Tell me about despair. Yours. Then I will tell you mine.[4] How I have

walked outside the farthest city lights[5] for a hundred miles, and I have walked

back again, to the same lights and the same city. And waiting for me is

that old despair that is almost home and I almost welcome it as exhaustion

welcomes bed.

 

When we have said all we can say on the subject (despair),

perhaps we can talk about something else. You could tell me about all of

the cats that used to journey to your home, taking sanctuary there, and I

could tell you about dogs, my dogs—dogs who have walked with me

out into the night.[6]

 

We could tell each other of despair. Ours.[7] How our hearts have

lived and broken and lived by breaking.[8] How we’ve looked for light in

those times beyond the light and sometimes found each other, or others,

or found no one there at all.[9]

 

And we should hide in the beds of each other’s lives with the

curtains drawn against the day until every hardness and ache is broken,

until all the clots of our blood and our histories have dissolved. We should always

give despair its due, but give it no more than this.

We only have to let the soft animal of our bodies love what they

love.[10] And there is softness there. Here. In sharing. In despairing

together as friends, as family, as lovers. But we should get up afterwards,

when we can bear to lift each other, or just ourselves.

 

Once we are up, we should shower, put on our warmest clothes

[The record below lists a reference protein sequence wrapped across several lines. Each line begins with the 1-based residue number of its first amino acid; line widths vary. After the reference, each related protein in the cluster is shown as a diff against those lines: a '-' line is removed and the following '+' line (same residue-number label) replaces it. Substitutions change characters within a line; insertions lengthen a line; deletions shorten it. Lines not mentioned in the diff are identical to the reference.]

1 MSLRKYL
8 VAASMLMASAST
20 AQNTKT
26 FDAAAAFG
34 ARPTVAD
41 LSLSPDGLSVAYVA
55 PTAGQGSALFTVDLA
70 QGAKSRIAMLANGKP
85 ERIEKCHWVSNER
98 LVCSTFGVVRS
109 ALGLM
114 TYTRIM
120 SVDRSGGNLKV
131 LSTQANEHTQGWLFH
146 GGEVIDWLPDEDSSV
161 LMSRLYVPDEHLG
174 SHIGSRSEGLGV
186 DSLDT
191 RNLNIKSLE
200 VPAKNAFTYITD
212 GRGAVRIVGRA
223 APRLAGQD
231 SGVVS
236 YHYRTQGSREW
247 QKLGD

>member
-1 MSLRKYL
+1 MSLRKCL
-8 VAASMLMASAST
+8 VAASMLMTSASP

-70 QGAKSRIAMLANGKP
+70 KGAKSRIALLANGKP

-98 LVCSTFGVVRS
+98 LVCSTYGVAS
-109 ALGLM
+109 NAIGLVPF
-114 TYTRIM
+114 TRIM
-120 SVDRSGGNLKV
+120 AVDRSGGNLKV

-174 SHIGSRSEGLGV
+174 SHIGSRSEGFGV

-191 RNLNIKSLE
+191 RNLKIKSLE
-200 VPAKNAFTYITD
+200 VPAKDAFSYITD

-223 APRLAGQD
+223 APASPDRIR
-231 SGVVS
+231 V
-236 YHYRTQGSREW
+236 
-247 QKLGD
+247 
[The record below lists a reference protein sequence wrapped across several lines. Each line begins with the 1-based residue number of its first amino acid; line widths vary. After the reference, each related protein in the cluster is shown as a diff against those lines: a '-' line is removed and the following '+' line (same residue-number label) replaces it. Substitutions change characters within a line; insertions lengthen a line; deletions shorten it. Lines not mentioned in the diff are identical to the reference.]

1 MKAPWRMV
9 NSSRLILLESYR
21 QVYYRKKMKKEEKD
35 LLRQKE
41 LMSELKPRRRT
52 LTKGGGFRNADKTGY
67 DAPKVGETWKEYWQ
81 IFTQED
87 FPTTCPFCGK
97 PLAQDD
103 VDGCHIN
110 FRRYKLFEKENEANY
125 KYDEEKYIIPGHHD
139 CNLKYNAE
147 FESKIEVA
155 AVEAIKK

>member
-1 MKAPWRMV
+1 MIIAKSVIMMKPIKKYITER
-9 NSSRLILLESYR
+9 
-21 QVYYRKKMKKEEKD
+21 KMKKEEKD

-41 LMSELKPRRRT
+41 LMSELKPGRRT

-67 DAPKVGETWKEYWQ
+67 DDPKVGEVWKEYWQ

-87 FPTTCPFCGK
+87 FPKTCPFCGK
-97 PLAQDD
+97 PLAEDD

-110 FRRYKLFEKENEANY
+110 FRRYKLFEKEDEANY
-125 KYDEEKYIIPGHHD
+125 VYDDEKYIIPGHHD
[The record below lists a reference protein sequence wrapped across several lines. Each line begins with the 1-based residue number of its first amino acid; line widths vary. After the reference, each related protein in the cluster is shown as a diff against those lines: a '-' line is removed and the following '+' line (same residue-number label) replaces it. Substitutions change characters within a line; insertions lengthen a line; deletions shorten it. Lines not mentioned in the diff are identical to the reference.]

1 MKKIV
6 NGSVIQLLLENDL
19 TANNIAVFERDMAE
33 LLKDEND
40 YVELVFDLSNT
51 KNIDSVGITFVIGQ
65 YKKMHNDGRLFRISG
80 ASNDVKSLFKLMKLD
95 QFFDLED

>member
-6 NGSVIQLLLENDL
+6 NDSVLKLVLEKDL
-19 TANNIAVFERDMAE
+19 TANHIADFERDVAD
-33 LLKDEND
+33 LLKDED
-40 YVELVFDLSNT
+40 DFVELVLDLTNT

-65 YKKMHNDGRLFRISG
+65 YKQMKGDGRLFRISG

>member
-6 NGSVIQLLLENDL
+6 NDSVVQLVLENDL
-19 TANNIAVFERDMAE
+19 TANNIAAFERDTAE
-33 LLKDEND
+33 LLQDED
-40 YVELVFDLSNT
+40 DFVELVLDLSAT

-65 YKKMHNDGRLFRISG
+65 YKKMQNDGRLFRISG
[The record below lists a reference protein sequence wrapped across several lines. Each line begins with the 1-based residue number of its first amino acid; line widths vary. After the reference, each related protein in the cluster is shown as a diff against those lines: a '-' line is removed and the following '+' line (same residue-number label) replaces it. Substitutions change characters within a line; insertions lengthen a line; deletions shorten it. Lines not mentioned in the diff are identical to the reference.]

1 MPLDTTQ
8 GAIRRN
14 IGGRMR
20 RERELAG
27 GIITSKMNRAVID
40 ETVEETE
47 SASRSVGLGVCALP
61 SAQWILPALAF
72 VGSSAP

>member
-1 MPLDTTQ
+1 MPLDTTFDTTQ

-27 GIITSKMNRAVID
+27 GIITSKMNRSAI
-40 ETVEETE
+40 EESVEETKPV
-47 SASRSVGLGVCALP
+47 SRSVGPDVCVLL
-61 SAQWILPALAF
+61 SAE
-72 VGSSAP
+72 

and driest shoes and walk out together, beyond those farthest city lights[11].

And we should try to find more than darkness there, at the edge

of comfort and walls and curtains that are their own kind of darkness[12].

In that night we could find life. Owls. Badgers. Foxes. And the deep

trees[13]. And when morning comes we might be shivering, finding that

we have walked the whole way to the sea and that the sky is clear and

the pebbles of rain[14] are clear, and that the wild geese are calling to us

from above, announcing our place in the family of things[15]

And it won’t be perfect. It won’t be wholly yours. It won’t be salvation.

Few things are. But it will be something, and some things can be enough.

 

 

 

[1] Fahrenheit 451, Ray Bradbury

[2] Wild Geese, Mary Oliver

[3] Wild Geese, Mary Oliver

[4] Wild Geese, Mary Oliver.

[5] Acquainted with the Night, Robert Frost. I had not intended to reference this, but the phrase is undeniably similar to a line from this poem.

[6] Roughly related to Acquainted with the Night, Robert Frost: ‘I have walked out in rain—and back in rain’ Or perhaps this line is just wholly my own. I cannot tell.

[7] This line is a mutated form of Mary Oliver’s Wild Geese.

[8] Roughly related to The Testing Tree by Stanley Kunitz: ‘In a murderous time / the heart breaks and breaks / and lives by breaking.’

[9] This also sounds like a quote from Frost’s Acquainted with the Night to me, but I cannot find a line in the poem similar to it. Perhaps it’s the rhythm that feels derivative to me. But I can’t work out where I’ve taken it from. Perhaps this line is also mine.

[10] Other than making it plural, this is an exact quote from Mary Oliver’s Wild Geese. It is plagiarism. Some lines are too perfect to forget.

[11] Acquainted with the Night, Robert Frost.

[12] This is very familiar, but I don’t know what it’s from. Perhaps I am quoting someone. Perhaps I have misremembered a poem so completely that I cannot work out what it is. Or perhaps this is just familiar the way a catchy song I’ve never actually heard before is familiar.

[13] Roughly related to Wild Geese by Mary Oliver.

[14] Roughly related to Wild Geese: ‘Meanwhile the sun and the clear pebbles of the rain / are moving across the landscapes,’

[15] Roughly taken from Wild Geese:

‘Whoever you are, no matter how lonely,

the world offers itself to your imagination,

calls to you like the wild geese, harsh and exciting –

over and over announcing your place

in the family of things.’